Cary, NC — Our North Carolina climate can be tough on plants that “aren’t from around here.” Our suggestion for the best garden success? Go Native!
Plants that originate in the Southeast can handle our hot dry summers, the humidity from June-September and our dry July and August. If you plant native species in your yard, chances are you will not use as much water, not have plants susceptible to disease , and have a plethora of wild flowers to cut and bring inside.
Sun-loving Herbaceous Perennials
If you enjoy flowers that are easy to care for, look no further than Rudbeckia, otherwise known as Black-eyed Susan. These sun lovers are carfree bloomers, that love our climate. Yarrow is also popular, but can be a bit invasive, meaning that is spreads like crazy and may take over a bed when mixed with other plantings.
Black-eyed Susans by P. L. Tandon.
Coreopsis is blooming now and spreads nicely without taking over. Butterflyweed (or milkweed) does spread from its downy spores, but has the added benefit of being an excellent attraction for Monarch butterflies. Blue Indigo is subtle and dies back to the ground in winter, so mark where you’ve planted it. It does not readily spread, but the plant will increase in size each year. It likes a full sun location.
Blue Indigo by Christine Kalina.
Other popular perennials that we have had great success with include Echinacea or Cone Flowers. These are easy, and will spread slowly. Popular colors are white or purple. The spikey cones at the center of each flower hold seeds that attract gold finches.
Lupine and Lobelia are great for adding a spot of blue int he garden and stand on tall stalks where you need some height in a flower bed.
Lupine by Liz West.
All of the above flowering plants require very low water and will bloom for a few weeks in the heat from mid-May- Mid July.
Honeysuckle smells heavenly in early spring and can be found growing wild in the piney woods of Cary. But if you lack this natural appearing vine in your yard, it’s an easy one to grow and will reward you in May with the fragrance of the Gods. Another popular vine is Trumpet vine with its long orange flowers that hummingbirds love to visit.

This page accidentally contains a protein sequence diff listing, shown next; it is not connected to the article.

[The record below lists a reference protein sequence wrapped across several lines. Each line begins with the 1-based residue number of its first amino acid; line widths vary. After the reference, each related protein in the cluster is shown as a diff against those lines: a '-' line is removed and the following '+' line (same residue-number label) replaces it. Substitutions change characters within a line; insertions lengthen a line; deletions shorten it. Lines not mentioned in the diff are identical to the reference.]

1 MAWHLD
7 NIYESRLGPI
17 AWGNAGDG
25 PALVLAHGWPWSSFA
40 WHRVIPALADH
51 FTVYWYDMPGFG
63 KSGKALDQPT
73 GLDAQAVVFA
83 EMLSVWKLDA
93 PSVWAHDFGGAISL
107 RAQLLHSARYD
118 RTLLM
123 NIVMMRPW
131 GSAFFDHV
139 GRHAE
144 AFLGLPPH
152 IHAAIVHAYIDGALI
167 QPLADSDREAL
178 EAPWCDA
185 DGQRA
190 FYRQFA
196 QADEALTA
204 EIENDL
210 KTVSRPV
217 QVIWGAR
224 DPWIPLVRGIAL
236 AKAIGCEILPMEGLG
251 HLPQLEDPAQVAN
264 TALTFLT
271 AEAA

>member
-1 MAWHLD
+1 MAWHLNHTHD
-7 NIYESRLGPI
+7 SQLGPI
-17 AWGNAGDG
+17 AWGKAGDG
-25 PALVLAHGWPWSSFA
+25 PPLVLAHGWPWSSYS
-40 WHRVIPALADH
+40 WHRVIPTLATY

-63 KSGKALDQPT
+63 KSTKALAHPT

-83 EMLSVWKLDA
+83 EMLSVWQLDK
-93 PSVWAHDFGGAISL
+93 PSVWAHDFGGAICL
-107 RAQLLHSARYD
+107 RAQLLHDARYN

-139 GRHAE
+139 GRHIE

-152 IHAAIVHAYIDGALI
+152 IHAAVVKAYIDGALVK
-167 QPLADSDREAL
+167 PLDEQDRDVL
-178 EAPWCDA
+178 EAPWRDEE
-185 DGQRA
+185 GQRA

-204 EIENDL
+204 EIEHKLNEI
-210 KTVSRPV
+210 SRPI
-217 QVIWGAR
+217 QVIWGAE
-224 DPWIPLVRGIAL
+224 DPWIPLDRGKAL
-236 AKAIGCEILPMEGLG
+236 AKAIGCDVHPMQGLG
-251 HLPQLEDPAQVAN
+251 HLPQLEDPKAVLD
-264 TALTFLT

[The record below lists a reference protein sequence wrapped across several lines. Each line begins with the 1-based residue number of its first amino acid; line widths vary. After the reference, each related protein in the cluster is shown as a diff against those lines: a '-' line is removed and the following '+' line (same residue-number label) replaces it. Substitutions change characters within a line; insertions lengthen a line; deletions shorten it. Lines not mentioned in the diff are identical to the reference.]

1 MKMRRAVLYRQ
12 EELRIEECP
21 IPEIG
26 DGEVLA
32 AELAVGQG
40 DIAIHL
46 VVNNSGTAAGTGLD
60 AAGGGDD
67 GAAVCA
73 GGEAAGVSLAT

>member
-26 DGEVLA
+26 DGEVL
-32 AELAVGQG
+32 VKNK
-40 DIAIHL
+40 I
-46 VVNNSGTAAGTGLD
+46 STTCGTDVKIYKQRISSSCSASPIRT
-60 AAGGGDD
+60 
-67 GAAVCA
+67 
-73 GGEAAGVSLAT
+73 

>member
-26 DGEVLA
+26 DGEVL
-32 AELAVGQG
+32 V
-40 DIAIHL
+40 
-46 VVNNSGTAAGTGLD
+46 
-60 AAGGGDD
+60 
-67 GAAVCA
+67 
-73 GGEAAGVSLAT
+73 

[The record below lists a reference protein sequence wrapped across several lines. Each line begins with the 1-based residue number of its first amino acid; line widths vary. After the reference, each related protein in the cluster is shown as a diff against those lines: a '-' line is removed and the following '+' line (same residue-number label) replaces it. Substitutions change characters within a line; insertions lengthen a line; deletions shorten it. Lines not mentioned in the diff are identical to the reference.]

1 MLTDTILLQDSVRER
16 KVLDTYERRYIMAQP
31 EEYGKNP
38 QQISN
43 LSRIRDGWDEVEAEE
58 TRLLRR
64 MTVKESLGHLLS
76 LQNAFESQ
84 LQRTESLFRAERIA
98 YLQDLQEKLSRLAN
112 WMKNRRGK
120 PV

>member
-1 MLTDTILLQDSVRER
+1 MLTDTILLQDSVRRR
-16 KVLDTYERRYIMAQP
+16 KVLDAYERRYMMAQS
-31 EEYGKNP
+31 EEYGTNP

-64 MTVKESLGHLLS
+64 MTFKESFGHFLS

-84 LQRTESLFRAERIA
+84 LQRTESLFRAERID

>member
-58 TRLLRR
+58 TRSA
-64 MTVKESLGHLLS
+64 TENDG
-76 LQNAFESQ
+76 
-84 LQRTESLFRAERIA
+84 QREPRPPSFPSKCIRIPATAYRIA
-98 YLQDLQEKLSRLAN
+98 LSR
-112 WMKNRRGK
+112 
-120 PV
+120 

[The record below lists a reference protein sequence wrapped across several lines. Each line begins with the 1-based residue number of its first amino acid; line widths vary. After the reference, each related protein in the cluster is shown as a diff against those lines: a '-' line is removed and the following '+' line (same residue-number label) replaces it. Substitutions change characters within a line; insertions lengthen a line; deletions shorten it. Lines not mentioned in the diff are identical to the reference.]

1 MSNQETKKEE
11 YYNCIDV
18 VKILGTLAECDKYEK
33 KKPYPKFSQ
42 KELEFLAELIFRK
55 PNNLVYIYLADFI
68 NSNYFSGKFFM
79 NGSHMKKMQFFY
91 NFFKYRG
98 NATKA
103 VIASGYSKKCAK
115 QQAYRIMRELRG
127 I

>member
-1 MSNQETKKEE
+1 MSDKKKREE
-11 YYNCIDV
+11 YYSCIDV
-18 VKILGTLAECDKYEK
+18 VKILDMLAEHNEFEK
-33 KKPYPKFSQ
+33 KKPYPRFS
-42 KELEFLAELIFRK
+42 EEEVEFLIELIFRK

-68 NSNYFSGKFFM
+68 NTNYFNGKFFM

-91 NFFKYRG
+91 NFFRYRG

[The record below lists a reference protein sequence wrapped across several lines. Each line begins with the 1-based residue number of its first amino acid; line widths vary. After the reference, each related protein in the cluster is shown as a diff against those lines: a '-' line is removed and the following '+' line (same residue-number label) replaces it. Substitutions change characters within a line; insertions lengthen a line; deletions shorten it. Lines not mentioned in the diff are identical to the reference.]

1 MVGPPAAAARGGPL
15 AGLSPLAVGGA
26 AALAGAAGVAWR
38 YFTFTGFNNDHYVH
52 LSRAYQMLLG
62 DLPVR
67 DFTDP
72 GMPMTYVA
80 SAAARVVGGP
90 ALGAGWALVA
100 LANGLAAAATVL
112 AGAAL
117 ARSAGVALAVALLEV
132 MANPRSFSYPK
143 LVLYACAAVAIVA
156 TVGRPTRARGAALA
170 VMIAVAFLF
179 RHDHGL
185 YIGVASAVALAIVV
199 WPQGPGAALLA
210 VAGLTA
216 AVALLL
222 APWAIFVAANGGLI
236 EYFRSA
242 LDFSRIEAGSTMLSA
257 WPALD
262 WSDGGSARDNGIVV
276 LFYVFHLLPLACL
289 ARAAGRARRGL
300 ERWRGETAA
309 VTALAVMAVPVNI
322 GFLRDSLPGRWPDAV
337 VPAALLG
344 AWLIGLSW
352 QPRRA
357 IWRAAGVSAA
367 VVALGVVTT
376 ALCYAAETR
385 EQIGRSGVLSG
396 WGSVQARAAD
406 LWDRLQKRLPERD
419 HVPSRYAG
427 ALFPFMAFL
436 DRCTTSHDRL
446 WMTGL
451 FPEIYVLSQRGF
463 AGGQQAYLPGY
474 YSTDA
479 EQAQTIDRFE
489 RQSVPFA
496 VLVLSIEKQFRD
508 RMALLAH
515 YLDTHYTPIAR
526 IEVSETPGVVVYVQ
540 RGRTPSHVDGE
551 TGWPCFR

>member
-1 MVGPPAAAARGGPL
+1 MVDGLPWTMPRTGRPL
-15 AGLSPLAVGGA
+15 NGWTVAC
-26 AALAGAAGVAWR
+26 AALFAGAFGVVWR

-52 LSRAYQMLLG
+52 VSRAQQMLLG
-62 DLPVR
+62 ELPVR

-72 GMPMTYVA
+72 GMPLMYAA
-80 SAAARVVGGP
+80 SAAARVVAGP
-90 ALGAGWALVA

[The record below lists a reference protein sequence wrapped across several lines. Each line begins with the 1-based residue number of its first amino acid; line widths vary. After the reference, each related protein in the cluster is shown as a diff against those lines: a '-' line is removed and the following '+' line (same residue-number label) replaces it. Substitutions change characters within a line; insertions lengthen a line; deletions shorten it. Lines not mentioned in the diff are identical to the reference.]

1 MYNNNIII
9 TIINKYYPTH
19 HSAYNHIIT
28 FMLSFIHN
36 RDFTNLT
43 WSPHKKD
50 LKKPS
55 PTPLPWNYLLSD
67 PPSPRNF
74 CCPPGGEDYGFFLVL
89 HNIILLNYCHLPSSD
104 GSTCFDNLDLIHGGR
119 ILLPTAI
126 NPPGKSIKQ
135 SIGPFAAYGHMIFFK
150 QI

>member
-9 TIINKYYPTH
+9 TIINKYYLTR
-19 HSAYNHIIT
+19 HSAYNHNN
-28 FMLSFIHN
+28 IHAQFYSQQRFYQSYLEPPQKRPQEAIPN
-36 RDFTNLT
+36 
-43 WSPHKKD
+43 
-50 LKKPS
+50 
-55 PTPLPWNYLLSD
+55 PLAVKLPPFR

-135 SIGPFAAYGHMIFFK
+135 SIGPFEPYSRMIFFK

Honeysuckle by Julie Falk.
Our native purple wisteria is not much to look at most of the year, but come late April those long clusters of lilac colored blossoms make a gorgeous tableau hanging over an arbor on a patio or deck.
Wisteria by Sean O’Hara.
Beauty berry (Callicarpa americana) occurs in the woods, but you can easily plant this native and it will reward you with pretty berries that the song birds will appreciate.
Dogwood (the official tree of North Carolina, and the flower represented on the Town of Cary seal) is easy to grow here. Planted properly this shrub/ tree will flower every May and requires little to no care. The Pagoda dogwood is more of a shrub to its small tree cousin.
Dogwood by Paul.
Who doesn’t love an Hydrangea? The love shade, require little or no care and bloom for weeks in the summer. You can even change the color of the blooms from white to red to blue by altering the pH (acidity) of the soil. Easy to make cuttings for new plants.
Hydrangea by Lori Stalteri.
Azaleas are abundant to this area, but sometimes tricky to plant. They like acidic soil, and do well when planted near our ever-present loblolly pines. But mulch them well and plant in the winter, not when they are flowering.
Azaleas by Steven Martin.
If you pick from the list above, you should have a garden that requires little care, and will stay in harmony with our climate. Happy gardening!
Story by Lindsey Chester. Lead photo of Coreopsis by Camelia.
The Gardening column is sponsored by Garden Supply Company on Old Apex Road in Cary.